By Catherine Rose
In Anglo-Saxon times, June was known as midsummer month or sera monath, meaning ‘dry month’. It also brought with it the big pagan celebration of the summer solstice – the longest day of the year in the Northern Hemisphere.
The longest day can occur on 20th, 21st or 22nd June, depending on when the sun is at its northernmost point in the Tropic of Cancer. However, as is the case with this year, it most commonly falls on the 21st. Although they can happen, solstices on the other two dates are rare. For example, the last summer solstice to occur on 22nd June was in 1975.
June’s summer solstice is also the time when the Arctic Circle experiences 24 hours of daylight, known as the midnight sun. Meanwhile in the Southern Hemisphere, 1st June is the official start of winter and the Antarctic Circle experiences 24 hours of darkness.
It was the Romans who were responsible for giving the sixth month in their Roman and our Gregorian calendar its current name. Jun(e) is believed to be a shortened version of Iunius or Junius (the capital ‘J’ only came into existence as a separate written letter from ‘I’ during the 14th century – before this they were written in the same way).
Junius is Latin for ‘sacred to Juno’. In Roman religion Juno was the wife of Jupiter and patron goddess of The Pantheon in Rome. She was also the Roman goddess of marriage and childbirth. The blessing she was said to bestow on couples who marry during this month has meant that June weddings remain popular to this day.
Juno was attended by her companion bird, a peacock, and her messenger Iris, the hem of whose colourful robe would sometimes be glimpsed in the sky as a rainbow.
In early Roman times, June had 29 days, but Emperor Julius Caesar added an extra day, making it 30 days long, but still a day shorter than most of the other months of the year.
People born in June are said to be ruled by the planet Mercury, which represents youth. They come under the zodiac signs of either vivacious, optimistic Gemini (the twins) or loyal, stability-loving Cancer (the crab).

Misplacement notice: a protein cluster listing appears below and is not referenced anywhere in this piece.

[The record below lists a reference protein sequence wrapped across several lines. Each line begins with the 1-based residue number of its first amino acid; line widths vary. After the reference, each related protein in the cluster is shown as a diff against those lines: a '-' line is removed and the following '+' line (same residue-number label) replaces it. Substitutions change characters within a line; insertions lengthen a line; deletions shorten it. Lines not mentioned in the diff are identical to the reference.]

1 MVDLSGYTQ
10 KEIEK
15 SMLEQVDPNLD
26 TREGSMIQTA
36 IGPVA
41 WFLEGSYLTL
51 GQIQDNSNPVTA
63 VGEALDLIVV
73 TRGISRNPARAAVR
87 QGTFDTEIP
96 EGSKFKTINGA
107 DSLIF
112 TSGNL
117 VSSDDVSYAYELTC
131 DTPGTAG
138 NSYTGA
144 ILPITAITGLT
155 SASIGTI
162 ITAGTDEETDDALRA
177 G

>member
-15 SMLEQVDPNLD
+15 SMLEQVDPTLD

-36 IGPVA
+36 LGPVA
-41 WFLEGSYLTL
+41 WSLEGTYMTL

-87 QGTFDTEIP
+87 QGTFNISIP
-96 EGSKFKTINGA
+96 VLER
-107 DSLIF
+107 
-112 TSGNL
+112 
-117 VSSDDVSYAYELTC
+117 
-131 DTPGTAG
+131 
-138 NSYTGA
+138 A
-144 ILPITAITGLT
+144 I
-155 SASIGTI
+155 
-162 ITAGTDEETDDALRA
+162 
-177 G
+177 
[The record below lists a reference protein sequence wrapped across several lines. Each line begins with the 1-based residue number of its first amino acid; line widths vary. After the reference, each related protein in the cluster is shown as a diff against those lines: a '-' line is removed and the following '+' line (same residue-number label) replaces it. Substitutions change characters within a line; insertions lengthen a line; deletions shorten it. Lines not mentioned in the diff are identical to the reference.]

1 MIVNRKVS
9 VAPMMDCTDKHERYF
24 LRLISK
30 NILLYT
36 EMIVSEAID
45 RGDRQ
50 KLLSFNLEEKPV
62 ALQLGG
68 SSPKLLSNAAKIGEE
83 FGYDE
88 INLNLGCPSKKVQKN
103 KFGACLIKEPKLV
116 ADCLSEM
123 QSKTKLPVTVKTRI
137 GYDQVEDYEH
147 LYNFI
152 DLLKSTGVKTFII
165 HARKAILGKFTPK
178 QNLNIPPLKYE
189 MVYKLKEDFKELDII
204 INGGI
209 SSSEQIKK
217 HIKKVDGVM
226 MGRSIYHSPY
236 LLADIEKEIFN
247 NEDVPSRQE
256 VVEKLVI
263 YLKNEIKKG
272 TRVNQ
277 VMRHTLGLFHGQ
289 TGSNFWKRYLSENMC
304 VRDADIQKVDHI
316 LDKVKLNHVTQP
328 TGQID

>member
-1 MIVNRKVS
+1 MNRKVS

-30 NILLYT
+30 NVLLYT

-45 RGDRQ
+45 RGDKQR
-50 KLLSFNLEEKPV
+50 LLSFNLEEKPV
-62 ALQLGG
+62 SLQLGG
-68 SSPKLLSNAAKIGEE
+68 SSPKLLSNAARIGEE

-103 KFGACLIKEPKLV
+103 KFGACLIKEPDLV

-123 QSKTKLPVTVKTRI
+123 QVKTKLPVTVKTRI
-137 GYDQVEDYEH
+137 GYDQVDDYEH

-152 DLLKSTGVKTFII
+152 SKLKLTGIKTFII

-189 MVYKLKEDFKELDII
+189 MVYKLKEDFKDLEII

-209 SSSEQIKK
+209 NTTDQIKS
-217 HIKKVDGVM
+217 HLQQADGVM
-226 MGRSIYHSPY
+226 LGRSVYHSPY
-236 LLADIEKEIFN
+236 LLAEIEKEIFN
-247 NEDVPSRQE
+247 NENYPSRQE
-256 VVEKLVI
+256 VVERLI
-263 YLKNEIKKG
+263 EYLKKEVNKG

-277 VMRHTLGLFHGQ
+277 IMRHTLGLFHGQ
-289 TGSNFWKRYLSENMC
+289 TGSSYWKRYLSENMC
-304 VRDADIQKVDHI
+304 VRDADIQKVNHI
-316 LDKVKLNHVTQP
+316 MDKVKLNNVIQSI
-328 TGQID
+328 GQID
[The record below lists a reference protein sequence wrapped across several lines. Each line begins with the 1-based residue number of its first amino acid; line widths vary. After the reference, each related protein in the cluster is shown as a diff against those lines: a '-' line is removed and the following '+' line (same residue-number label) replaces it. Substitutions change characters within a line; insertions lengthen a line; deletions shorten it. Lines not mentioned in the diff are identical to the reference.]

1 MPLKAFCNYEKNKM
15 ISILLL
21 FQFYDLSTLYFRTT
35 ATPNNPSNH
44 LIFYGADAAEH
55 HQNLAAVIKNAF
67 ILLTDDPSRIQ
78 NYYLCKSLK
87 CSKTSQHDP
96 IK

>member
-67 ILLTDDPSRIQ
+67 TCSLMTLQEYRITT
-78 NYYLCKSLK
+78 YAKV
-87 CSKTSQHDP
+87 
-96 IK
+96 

Scientific studies have claimed that June babies tend to be physically stronger and suffer less with mental illnesses than those born in any other month.
June has three birthstones: the pearl, said to stand for faith and purity of heart; moonstone for intuition, balance and new beginnings; and the more obscure alexandrite, which is supposed to bring health and longevity.
The birth flowers for this month are the sweet-smelling rose, which in the traditional language of flowers represents romance and love, and the honeysuckle, whose meaning is fidelity and devotion.
There is a saying in folklore that in June, summer doesn’t begin until the elderflower is in blossom.
As well as the summer solstice, other festivals that take place in June include well-dressing, where natural springs are honoured with elaborate decorations that include intricate mosaic-like pictures made using flowers, grasses, moss, seeds, bark and berries. Well-dressing is particularly popular across Derbyshire.
The many significant historical events that have happened in the month of June include the signing of the Magna Carta on 15th June 1215, and the original Globe Theatre being destroyed by fire on 29th June 1613 after a cannon was let off to announce the arrival of the king’s entrance in Shakespeare’s Henry VIII.
The infamous Battle of Waterloo took place on 18th June 1815 and just over a decade later, 10th June 1829 saw the inaugural Oxford versus Cambridge boat race (Oxford won).
In June 1946, the first BBC television licenses were issued, costing £2. The Queen’s coronation took place on 2nd June 1953. It is also the month of her official birthday and the well-known Trooping of the Colour ceremony. Coincidentally, Queen Victoria, up until recently Britain’s longest reigning monarch, was also crowned in June, on 28th in 1838.
D-Day, codenamed Operation Overlord, happened on 6th June 1944.
The month of June has long fascinated poets, artists and lyricists from Shakespeare to Rogers and Hammerstein. ‘Flaming June’ is a famous painting by Lord Frederick Leighton completed in 1895. Scottish poet Robert Burns also paid homage to the month in the first lines of his well-known poem ‘A Red Red Rose’. And there is no end of romantic ballads out there rhyming ‘June’ with ‘moon’.
Believe it or not, June was a popular name for both boys and girls in the first part of the 20th century but over the last 40-50 years has declined in favour in the UK. However, June has enjoyed a resurgence as a favourite girls’ name in the USA during the past decade.